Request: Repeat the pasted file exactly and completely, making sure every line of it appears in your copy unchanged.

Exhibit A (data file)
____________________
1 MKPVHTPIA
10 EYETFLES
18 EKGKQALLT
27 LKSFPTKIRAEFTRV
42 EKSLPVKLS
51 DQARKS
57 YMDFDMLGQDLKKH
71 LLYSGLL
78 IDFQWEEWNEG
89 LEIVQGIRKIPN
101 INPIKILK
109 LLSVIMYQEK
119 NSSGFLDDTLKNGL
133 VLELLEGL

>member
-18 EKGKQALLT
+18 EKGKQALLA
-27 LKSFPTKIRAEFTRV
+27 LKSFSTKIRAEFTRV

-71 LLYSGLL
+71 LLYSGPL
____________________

1 MKPVHTPIA
10 EYETFLES
18 EKGKQALLT
27 LKSFPTKIRAEFTRV
42 EKSLPVKLS
51 DQARKS
57 YMDFDMLGQDLKKH
71 LLYSGLL
78 IDFQWEEWNEG
89 LEIVQGIRKIPN
101 INPIKILK
109 LLSVIMYQEK
119 NSSGFLDDTLKNGL
133 VLELLEGL

>member
-18 EKGKQALLT
+18 EKGKQALLA
-27 LKSFPTKIRAEFTRV
+27 LKSFSTKIRAEFTRV

-71 LLYSGLL
+71 LLYSGPL